This post will go over
- What’s a natural amount of internal links for a website
- How you can use the London Underground to build a perfectly linked website
- How important the user journey is
Internal links. What are they?
Well, they’re probably the first thing that is forgotten when it comes to SEO; because it seems like admin BUT, they’re an extremely important part of the UX of a website. And, as a side effect of this, it helps identify the [supposid] importance of pages within your site for your visitors.
Internal links are hyperlink within your text to another page/image/etc. on your website.
I’ve come across people asking how do you not over/under do internal linking. Unfortunately, this is literally asking someone to judge how long a piece of string is but in real terms.
This got me thinking how would I explain it, how would I tell people what a good ratio is. Now came the part of the night where I fell off my high horse. It’s pretty hard to make it understandable and easy to understand but through some sort of outside the box thinking, I thought a London tube map is the perfect of perfect internal linking. Stay with me in this, it will make sense in a bit.
The London Underground, SEO and the User Journey
Look at the below image of a London tube map, what do you notice? I’ll make it easier, pretend the stations are web pages and the lines are internal links. Now imagine that this picture represents a website.
As you can see every station has at least two links connecting it to other stations and vice versa, as well the bigger the station is the more stations connect to it. Now one more question, why is this?…….. That’s right it’s the user journey. In similar fashion to a website, the London underground wants to gives their users the most access to important area’s whilst giving every user the chance and ability to navigate to the small stations, if they are relevant (where relevancy in this example means how close they are away.)
Now you can kind of understand where I’m coming from. A website like the underground has some main areas and similar to the underground these areas will have more pages linking to it and linking from it. So for example, the home page and main sector pages are all significant points of interest on a website, because traditionally they include deciding information and main points of navigation.
Say no to the user Journey and Say yes to Search Engine Optimisation
So now let’s ignore the “user journey” and smash the internal links for the purpose of SEO/ allowing every station to link to every station. What do we get?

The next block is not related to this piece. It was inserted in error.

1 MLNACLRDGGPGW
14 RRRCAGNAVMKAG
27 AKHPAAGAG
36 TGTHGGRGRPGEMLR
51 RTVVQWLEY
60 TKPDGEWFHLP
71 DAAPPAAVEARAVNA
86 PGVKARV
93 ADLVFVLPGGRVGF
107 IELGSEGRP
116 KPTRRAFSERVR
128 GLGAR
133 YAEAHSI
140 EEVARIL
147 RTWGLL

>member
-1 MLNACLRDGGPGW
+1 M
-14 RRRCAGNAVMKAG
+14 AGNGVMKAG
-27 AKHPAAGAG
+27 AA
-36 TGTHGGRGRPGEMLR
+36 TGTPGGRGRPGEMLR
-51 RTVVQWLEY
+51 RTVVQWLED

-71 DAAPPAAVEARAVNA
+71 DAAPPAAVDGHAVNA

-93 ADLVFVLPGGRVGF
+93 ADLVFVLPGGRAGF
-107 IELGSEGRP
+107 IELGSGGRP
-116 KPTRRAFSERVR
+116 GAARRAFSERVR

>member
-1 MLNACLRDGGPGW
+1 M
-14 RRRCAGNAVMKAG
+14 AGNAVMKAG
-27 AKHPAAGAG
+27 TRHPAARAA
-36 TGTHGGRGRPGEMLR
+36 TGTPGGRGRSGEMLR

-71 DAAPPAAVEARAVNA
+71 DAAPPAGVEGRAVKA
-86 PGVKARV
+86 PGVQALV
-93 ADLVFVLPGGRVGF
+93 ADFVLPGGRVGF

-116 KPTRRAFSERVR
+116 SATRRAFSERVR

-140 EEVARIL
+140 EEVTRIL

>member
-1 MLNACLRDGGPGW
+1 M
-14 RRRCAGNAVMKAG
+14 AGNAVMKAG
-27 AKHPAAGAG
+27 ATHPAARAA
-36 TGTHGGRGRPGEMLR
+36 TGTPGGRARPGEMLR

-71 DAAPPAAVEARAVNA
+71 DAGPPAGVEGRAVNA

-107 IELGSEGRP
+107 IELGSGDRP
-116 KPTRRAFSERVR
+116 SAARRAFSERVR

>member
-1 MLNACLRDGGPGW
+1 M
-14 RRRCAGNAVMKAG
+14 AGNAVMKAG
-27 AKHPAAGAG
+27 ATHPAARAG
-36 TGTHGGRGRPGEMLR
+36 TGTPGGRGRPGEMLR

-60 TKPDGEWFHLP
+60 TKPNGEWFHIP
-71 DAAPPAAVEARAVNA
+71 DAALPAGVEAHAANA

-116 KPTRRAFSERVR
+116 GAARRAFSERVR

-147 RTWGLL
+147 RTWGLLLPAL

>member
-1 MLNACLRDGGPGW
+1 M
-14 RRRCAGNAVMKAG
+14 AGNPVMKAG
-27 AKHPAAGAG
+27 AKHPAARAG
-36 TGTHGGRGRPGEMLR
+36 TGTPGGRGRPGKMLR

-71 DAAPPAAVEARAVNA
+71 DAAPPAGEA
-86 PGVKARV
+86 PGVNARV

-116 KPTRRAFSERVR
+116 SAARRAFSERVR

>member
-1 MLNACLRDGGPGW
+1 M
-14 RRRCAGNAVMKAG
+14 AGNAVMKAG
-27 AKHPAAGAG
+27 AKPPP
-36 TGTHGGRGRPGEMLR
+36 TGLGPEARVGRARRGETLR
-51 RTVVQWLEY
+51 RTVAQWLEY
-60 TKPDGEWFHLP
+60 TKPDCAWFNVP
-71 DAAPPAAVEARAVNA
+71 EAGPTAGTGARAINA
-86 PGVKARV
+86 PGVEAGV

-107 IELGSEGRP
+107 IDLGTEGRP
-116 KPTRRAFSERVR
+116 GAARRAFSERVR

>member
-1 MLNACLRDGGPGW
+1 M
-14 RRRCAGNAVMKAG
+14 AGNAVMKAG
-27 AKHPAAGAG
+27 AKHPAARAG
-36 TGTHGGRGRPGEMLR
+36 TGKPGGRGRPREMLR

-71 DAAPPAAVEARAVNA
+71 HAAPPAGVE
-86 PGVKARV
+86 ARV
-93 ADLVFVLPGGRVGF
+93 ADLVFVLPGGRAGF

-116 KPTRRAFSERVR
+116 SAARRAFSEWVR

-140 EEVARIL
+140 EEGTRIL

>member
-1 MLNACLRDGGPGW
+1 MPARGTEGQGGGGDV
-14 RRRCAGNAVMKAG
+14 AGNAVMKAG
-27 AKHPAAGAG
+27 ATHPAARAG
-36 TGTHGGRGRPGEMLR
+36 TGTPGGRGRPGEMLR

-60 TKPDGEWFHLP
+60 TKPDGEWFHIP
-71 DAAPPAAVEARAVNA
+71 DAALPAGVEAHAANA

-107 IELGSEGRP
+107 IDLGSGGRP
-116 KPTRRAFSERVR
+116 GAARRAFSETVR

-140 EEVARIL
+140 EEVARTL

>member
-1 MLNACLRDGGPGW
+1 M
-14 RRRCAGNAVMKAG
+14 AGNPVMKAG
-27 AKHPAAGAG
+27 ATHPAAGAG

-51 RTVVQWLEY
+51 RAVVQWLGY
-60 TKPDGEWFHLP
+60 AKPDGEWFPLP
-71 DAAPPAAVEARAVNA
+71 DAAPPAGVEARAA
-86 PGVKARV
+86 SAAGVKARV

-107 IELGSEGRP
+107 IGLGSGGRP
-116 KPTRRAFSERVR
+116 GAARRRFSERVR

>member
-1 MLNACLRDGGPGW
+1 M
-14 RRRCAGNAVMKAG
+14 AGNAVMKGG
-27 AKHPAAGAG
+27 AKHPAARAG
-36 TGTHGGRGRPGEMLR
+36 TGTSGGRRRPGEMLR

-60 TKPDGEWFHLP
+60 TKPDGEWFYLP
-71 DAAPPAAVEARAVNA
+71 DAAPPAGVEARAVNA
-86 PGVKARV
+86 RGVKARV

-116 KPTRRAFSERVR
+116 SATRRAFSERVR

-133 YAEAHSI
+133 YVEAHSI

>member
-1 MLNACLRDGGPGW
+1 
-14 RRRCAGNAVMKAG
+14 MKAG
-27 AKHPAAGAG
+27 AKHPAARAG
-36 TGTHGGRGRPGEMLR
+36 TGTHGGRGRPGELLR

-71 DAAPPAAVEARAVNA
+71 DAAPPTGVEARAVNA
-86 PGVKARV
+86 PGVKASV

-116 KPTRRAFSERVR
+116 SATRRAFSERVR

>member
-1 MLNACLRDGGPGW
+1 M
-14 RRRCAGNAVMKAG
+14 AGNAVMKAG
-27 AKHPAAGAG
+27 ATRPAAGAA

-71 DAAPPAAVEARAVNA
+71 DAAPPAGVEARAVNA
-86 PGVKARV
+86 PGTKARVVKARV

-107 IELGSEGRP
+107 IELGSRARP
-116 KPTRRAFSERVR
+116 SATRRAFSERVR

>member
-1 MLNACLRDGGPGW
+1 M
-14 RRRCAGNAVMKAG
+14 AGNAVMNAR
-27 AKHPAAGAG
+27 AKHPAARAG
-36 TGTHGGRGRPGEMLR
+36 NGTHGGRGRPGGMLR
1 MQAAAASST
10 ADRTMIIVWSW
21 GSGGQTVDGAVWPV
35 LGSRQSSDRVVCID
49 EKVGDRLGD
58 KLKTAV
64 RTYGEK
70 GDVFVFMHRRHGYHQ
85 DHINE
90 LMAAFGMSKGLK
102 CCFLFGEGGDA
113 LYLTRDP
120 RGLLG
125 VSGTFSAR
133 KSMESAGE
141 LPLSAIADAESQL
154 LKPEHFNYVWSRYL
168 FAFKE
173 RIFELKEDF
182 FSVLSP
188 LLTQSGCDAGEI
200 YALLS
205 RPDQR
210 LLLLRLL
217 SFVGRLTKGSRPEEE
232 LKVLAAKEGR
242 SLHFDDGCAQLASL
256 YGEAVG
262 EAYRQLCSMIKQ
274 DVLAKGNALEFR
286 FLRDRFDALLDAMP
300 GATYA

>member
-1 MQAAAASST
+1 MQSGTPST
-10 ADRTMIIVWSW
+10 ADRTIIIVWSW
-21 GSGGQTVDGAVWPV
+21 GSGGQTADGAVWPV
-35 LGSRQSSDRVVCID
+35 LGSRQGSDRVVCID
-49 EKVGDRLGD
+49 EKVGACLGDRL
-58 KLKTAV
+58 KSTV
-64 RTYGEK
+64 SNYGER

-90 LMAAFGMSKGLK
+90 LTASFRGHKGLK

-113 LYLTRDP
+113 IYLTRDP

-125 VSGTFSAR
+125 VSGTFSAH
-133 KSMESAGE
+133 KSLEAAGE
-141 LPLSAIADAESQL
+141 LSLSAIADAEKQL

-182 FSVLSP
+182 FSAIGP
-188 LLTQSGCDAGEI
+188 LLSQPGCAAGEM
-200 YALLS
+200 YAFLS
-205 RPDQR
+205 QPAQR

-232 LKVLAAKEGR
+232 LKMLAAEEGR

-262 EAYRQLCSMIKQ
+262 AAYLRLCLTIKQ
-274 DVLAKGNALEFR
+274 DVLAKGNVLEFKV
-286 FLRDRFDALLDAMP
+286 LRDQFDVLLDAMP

The word is pandemonium, mayhem, bedlam etc. Basically what I’m trying to say it’s a mess. Ok this image may be a slight over exaggeration but you get the idea. I don’t know if any of you have ever tried to do extensive internal linking but it just doesn’t work! Rankings actually drop, especially if you try and make a few pages the focal point of the majority of internal links.
So what has the underground taught us about internal linking, if the underground was a website?
- Make internal links natural and for the user not for SEO
- Don’t overdo it, or it looks unnatural and confusing for anyone.
- The main pages of your website need more links, the main reason for this is because they are more popular
- The smaller pages should only have on average two links and they link to highly relevant pages.
OK, so there is no evidence creating internal links for your website like the underground is beneficial for your SEO. However take it from me; crazily the underground has it spot on. Two internal links at most for a small page is an industry standard whilst larger pages are allowed more. Also making the internal linking as simple and clean as possible is essential, especially for the user journey.
So to conclude, when somebody does ask, how many internal links a website should have, highlight enough for the user journey and nothing more, if it really gets out of hand point then point them to London and then direct them to the underground.
If you do have any questions, please feel free to comment and thank you for the time in reading this. I hope it helps!